The Blessing of Broken Dishes: A Lesson About Losing Things We Love

I often work as a Professional Organizer, helping people declutter their little messes. I learn a lot on that little job. I see how things represent people and am forever amazed how people become connected to the strangest things: pantyhose, flip-flops, even mismatched drinking glasses.

I’m not the most sentimental gal, but I collect Fiestaware. The brightly colored pieces make putting the dishes away less of a chore and more of a joy. One or two of the pieces are from my grandmother’s own collection and, though I rarely eat from them, I like opening my doors to my cabinet and seeing them there all nestled in amongst the rest of the pieces. Since she passed away, these few bowls have served as a daily special reminder of our connectedness.

Many years ago, a shelf that held much of my beautiful Fiestaware collection caved in and I found myself desperately trying to catch the dishes as they fell, rainbows-colored disks crashing around me.

Strangely, in that instant, I remembered all the smashing and crashing in my life. Broken teacups and broken hearts. I realized that when things break, a person has to make choices.

Initially, I wanted to try to Super-glue the smithereens together in an attempt to make imperfect things perfect again, but I learned long ago perfection is temporary, at best. I briefly considered taking the busted up pieces and trying to make some kind of mosaic out of all the funky colors and sharp edges, but who has time for that, really? Eventually, I got my broom and old green dustpan, swept everything up, vacuumed for good measure, and threw all the pieces-parts into the garbage.

Not everything can be saved.


After I cried a little, I decided I was like an ant whose home had just been knocked over by an unforeseen storm. And everyone knows what ants do; they rebuild. So I pretended that my collection had been cosmically revised and started collecting again. Losing the chartreuse platter was a bummer, but my grandmother’s pieces were spared and, for that, I was grateful.

I’m blessed to have a loving family and few good friends. And stuff, while we like to surround ourselves with it, is just filler.

Who would have thought I’d find so much in my daily dishes?

To what physical items are you connected?

4 thoughts on “The Blessing of Broken Dishes: A Lesson About Losing Things We Love

  1. I am such a sentimental slob!! I hate it. I clip or tear out newspaper articles, crochet directions, print up things that I want to hang onto–all these clippings, greeting cards, words of wisdom get slipped into my Bible for safe keeping.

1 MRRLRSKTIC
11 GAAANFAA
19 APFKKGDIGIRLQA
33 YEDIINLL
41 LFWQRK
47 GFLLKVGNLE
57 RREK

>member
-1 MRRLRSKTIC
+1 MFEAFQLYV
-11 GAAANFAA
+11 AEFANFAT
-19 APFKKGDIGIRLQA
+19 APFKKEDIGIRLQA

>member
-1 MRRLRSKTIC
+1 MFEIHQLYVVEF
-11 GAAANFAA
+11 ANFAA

I recently unpacked a box that had been in my neighbor’s basement for two to three years, probably closer to five. She invited us to keep things in her basement while our house was being renovated…she told us we could leave things there for as long as we wanted…

    The grandchildren visited at Christmas. I told my husband that the boxes had to come home, while we had two younger bodies to help carry them.

    Back to unpacking the first box. I reached in and found my Bible, stuffed with all my clippings, cards, crocheted book mark, flattened sage from New Mexico, even some of my grandmother’s clippings–she died sixteen years ago… Though safely boxed up and stored safely on a shelf in my neighbor’s basement, everything in that box was mildewed and moldy. The Bible has been wiped off, but I know I can’t keep it. The worst thing for books is to add a mildewed book to become a shelfmate. So my Bible sits atop another box, awaiting a trip to the trash… But we’re soon going to burn invasive weeds that I’ve been digging up. Maybe that’s a better ending for mildewed words of

  2. When I was married the first time I had a ton of stuff, to which I thought I was deeply attached. But when the marriage ended, long story short very little of it came with me. It was astonishing how little of it I actually missed. And so now I travel through life much lighter. It’s better, truly.

  3. I have a marble-topped table that was in my parents’ bedroom when I was growing up, and a walnut table from our dining room in the same house. Mother and Dad split up as I was getting out of college, and for some reason I got those two pieces. I’ve managed to hang onto them for 53 years now as mementos of a time I know will never recur.

    BTW, your stack of Fiestaware reminded me of another thing from that house. That’s what we ate on every meal. There was one plate – I don’t remember the color – that no one ever wanted to use, so my older sister started feeling sorry for it (she’s that way) and would always put it at her place.

    Hope all is well with you.

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